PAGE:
The UK Green Building Council (UKGBC) has published Renewable Energy Procurement and Carbon Offsetting Guidance for Net Zero Carbon Buildings. This guidance provides clarity for the property and construction industry on the procurement of high-quality renewable energy and carbon offsets for net zero buildings and organisations in the UK.
The new guidance released includes a set of principles which should be used to evaluate the quality of renewable energy procurement routes, including how to create additionality – driving a material increase in the UK’s renewable energy capacity.
Procurement of high-quality renewable energy
As identified by a Climate Change Committee report in December 2020, within the UK, the procurement of renewable electricity is currently having a limited impact, and in many cases, no impact at all on emissions reductions either for the organisation or for the country. This is because most of the renewable energy being procured today either already exists (e.g., from an existing wind farm) or is supported by Government subsidies. As a result, the procurement does not guarantee a causal relationship between an organisation’s action and any emission reduction delivered. This includes the vast majority of ‘green tariffs’, where the positive environmental impact is overstated.
Procurement of high-quality carbon offsets
Whilst carbon offsetting has frequently come under scrutiny for potential ‘green-washing’, the use of high-quality carbon offsets can be employed as part of a credible pathway to 1.5 degrees aligned net zero, if used responsibly. In line with UKGBC’s guidance, carbon offsets should only be used to compensate unavoidable emissions in a timeframe aligned to the point of pollution: annually for operational energy, and at the point of completion for construction.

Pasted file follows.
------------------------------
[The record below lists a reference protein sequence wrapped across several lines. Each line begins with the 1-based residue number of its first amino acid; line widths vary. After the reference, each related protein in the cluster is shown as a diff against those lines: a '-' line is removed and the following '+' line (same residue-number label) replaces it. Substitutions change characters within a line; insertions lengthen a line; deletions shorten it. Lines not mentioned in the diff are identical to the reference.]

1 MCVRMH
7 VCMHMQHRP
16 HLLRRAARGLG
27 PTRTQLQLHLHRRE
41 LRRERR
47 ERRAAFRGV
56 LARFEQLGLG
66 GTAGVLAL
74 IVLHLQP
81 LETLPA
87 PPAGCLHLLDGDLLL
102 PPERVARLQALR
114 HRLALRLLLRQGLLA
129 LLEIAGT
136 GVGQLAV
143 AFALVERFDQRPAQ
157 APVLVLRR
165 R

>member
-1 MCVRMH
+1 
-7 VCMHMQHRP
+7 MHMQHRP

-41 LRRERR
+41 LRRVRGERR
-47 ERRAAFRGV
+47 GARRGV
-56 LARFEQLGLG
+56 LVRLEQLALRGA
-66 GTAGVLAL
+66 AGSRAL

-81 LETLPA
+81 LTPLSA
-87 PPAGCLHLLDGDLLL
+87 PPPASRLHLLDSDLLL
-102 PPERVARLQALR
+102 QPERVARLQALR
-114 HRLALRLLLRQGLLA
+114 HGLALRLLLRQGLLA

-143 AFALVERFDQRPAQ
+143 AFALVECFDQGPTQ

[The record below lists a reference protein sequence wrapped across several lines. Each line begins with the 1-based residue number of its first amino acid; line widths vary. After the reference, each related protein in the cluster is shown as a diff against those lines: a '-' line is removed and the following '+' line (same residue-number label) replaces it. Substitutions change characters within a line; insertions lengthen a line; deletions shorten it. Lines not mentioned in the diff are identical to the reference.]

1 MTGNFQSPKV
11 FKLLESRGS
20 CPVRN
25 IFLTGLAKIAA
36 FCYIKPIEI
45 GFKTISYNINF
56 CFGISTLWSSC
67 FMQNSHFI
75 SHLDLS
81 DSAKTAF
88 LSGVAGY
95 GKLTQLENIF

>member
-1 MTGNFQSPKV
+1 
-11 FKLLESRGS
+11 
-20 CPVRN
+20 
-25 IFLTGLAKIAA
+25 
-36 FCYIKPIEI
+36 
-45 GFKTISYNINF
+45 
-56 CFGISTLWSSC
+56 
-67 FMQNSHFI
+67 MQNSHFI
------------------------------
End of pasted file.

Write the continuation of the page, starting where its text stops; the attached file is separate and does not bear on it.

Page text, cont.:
The guidance outlines how the environmental integrity of an offset is determined, the existing carbon standards that provide this assurance of integrity, and how domestic carbon standards can play a role within organisational net zero strategies. It also sets out a ‘leadership approach’, which demonstrates how organisations and consumers can use carbon offsetting to go beyond emission reductions and support the development of a broader value proposition that is aligned to long-term business strategies and/or supports the UK and global transition to net zero.
Designed to support UKGBC’s landmark report ‘Net Zero Carbon Buildings: A Framework Definition’, this guidance is intended to be used by building developers, designers, owners, occupiers and policy makers. Given the complexities of certain elements, it will be of most use to energy procurement, facility management and sustainability professionals within these organisations. It is applicable to all building types, sizes, and ownership scopes where annual public disclosure of energy use, generation and carbon offsets is possible.
“This guidance marks an important step forward in helping the industry to deliver on our net zero targets.”
Julie Hirigoyen, Chief Execuive at UKGBC: “Designing for reductions in whole life carbon and greater energy efficiency are just two pieces of a complex puzzle when it comes to our transition to net zero carbon buildings. The importance of the principles put forward in this guidance to evaluate the quality of renewable energy procurement routes, to calculate the residual emissions, and to offset those residual emissions in a meaningful way, is paramount to ensure the credibility of any net zero carbon building claim. This guidance marks an important step forward in helping the industry to deliver on our net zero targets, and ultimately respond to the climate crisis with buildings that are fit for the future.”
Syed Ahmed, Director, Energy for London: “This new guidance from the UKGBC is a major contribution in helping developers better understand what routes are available to secure renewable energy supplies as a tool to deliver net zero carbon buildings. This is a complex area, but one of growing importance as long term procurement of renewables presents significant opportunities in driving forward new renewable generation capacity in cities and more widely, supporting the renewables sector at a challenging time.”
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Source: Work Place Insight
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